The Serpentine Galleries present two exhibitions this winter, with Julio Le Parc at the Serpentine Sackler Gallery – and an exhibition of the sculpture and installation of Reiner Ruthenbeck. This is the first major survey in the UK of German sculptor and conceptual artist Ruthenbeck at the older Serpentine Gallery; the artist manipulates the geometry of form, creating spatially transformative works using unconventional materials such as crumpled paper or swathes of fabric. Ruthenbeck often subverts the familiar, using minimalist objects and simple everyday materials to explore architecture, iconology, perception, and in later works, sound. The exhibition brings together, for the first time in the UK, many of these key moments in the artist’s career and will include sculpture, objects and conceptual works.
An aspect to this exhibition is currently making headlines; Ruthenbeck’s installation of a room full of overturned furniture has drawn attacks of a verbal nature from the public. The installation at the far end of a wing of the Serpentine, was created in 1971 by the German sculptor – and has been compared to a “study (the ‘reading’ kind one would assume, not the artistic) ready to be tidied up”. But countering the usual cries of derision; the piece is actually a highly traditional piece of installation art.
In fact Ruthenbeck studied under the now acclaimed if still misunderstood German great: Joseph Beuys. The artist was taking photographs of the Fluxus concerts at the Art Academy Düsseldorf, before becoming a student of Beuys. Ruthenbeck enrolled as a member of Beuys’ sculpting class from 1962 to 1968. To begin with the artist continued in the field of photography, yet his artistic interests increasingly shifted towards sculptural concerns and the language of minimalist, reduced objects. On completing his apprenticeship with Beuys, Ruthenbeck became a sculptor. The artist’s sculptures and objects were first exhibited in 1968, at the Gallery Konrad Fischer in Düsseldorf.
Ruthenbeck is also a contemporary of Gerhard Richter and Sigmar Polke, and was with them in Düsseldorf in the Sixties, when the industrial German city became a European centre of experimental art. The artist is concerned with a principle that he acquired from Beuys; this is an artist interested in the language of sculpture. But not in quite the same poetic, esoteric, or shamanistic ways as his mentor. Although the substance of material shares a similar importance to the use of say, fat, or felt with Beuys. Ruthenbeck is more concerned with a purity of language. The artist’s concerns connect his works to the conceptualisation of objects in Minimalist Art and Arte Povera.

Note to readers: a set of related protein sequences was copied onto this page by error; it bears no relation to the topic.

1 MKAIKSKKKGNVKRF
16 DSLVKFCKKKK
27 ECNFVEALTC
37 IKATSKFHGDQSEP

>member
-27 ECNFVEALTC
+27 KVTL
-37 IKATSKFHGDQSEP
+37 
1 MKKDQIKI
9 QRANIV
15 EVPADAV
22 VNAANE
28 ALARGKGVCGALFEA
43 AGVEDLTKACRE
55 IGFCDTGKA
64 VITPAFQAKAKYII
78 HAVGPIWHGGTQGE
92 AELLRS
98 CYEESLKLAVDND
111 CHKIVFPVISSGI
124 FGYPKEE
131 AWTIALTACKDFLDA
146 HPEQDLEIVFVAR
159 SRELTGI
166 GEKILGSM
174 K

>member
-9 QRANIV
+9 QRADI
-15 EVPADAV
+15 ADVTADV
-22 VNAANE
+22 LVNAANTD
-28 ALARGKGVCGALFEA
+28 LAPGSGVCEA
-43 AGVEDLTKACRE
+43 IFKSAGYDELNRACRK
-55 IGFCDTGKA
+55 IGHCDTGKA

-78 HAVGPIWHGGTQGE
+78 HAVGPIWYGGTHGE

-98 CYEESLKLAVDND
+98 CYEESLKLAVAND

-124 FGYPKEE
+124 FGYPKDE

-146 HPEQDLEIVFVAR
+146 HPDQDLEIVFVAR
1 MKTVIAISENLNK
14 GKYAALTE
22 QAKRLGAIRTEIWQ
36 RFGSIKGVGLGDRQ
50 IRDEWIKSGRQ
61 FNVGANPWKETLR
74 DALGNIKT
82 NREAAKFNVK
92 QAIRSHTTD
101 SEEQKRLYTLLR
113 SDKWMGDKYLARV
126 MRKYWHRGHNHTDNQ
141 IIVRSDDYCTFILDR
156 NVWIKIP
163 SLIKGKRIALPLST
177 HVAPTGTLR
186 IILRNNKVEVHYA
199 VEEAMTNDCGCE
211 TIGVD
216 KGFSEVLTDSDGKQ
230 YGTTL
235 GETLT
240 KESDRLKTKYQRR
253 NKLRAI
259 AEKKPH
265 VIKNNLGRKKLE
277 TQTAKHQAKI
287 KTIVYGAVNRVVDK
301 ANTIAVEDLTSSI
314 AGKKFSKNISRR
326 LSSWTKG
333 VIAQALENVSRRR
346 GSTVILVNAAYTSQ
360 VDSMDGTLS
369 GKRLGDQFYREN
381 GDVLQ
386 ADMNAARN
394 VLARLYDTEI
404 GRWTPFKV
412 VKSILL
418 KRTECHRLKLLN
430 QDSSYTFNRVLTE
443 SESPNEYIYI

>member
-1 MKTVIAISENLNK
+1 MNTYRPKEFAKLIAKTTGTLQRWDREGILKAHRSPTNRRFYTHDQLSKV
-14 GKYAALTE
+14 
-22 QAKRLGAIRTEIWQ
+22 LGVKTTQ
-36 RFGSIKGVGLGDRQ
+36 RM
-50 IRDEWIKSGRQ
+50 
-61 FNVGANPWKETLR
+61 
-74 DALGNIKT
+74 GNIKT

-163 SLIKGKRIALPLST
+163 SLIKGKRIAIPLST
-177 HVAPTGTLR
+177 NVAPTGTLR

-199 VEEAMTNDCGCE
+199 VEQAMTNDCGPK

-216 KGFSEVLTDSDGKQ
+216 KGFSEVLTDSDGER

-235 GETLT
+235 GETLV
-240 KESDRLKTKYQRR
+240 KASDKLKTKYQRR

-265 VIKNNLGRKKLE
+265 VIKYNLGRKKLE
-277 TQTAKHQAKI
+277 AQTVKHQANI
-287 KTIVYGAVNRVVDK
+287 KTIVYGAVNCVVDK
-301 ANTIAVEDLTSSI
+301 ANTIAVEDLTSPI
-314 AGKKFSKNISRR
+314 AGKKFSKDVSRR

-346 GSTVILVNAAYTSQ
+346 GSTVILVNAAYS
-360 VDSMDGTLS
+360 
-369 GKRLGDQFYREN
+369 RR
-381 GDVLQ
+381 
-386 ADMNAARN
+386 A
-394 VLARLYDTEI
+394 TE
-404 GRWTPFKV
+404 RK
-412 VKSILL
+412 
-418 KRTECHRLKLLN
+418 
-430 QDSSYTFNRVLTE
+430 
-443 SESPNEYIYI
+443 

Ruthenbeck’s chairs were an experiment. The work ‘Umgekppte Möbel 1971/1993 (Overturned Furniture) were tipped over one at a time, the artist then added to the work until he felt it was complete. A theme running through many of artist’s works is experimentation with the gravity or the structure of simple furniture objects and items of practical use. Ruthenbeck subverts meaning through the semi-Duchampian act of removing the practical purpose of the objects; in removing functionality the artist changes the meaning of the form through a particularly pure aspect of sculptural language. Ruthenbeck merely changes the position of the furniture – a functional object designed around the human body – the ‘identity’ of the object is denied; tipped over, it is no longer of practical use – the furniture becomes a sculptural object. The artist then added to the number of these ‘objects’ forming spatial relationships between the forms.
Continuing with Ruthenbeck’s interest in spatial polarities, the works ‘Plattenbogen’ (Book Plate) 100/3/SR 1991 is comprised of a black square painted onto an aluminium panel which bends away from the wall. This again punctuates the space and exemplifies the artist’s spatial concerns. With the work Ruthenbeck straddles the formal divide between painting and sculpture as the work peels its 2-dimensional self from the wall and in doing so becomes an object. The particular hue of black on the surface of the work is reminiscent of ‘Kapoorian’ pigments manipulating the viewers perception of depth.
With the work ‘Koffer’ (1968); a suitcase accompanied by a soundtrack from Danish artist and composer Henning Christiansen, the artist again subverts the object and space simultaneously, as the echoing music emanates from a perfectly circular black hole in the suitcase; the object is at once more playful than Ruchenbeck’s surrounding works, with a surrealist leaning – yet for all of the amusement the piece has a genuine concern with the space of both the interior of the object, and that of the gallery – as sound pervades and resonates through the exhibition.
The artist likes to subvert, but it is hardly shocking to overturn furniture – if it ever was – the use of the ready-made in art has a very long history indeed; this is a particular language that has been used sufficiently enough that the viewer should – after a hundred years of it seeping into contemporary art, and western cultural perception – understand the vocabulary of one of Düsseldorf’s sculptural purists, who is certainly not ready to be tidied up any time soon.
Read the review of Julio Le Parc at the Serpentine Sackler Gallery here
Reiner Ruthenbeck, The Serpentine Gallery – Julio Le Parc Serpentine Sackler Gallery – until 15 February 2015
Words: Paul Black Photo: P A Black © Artlyst 2014 photo Artlyst all rights reserved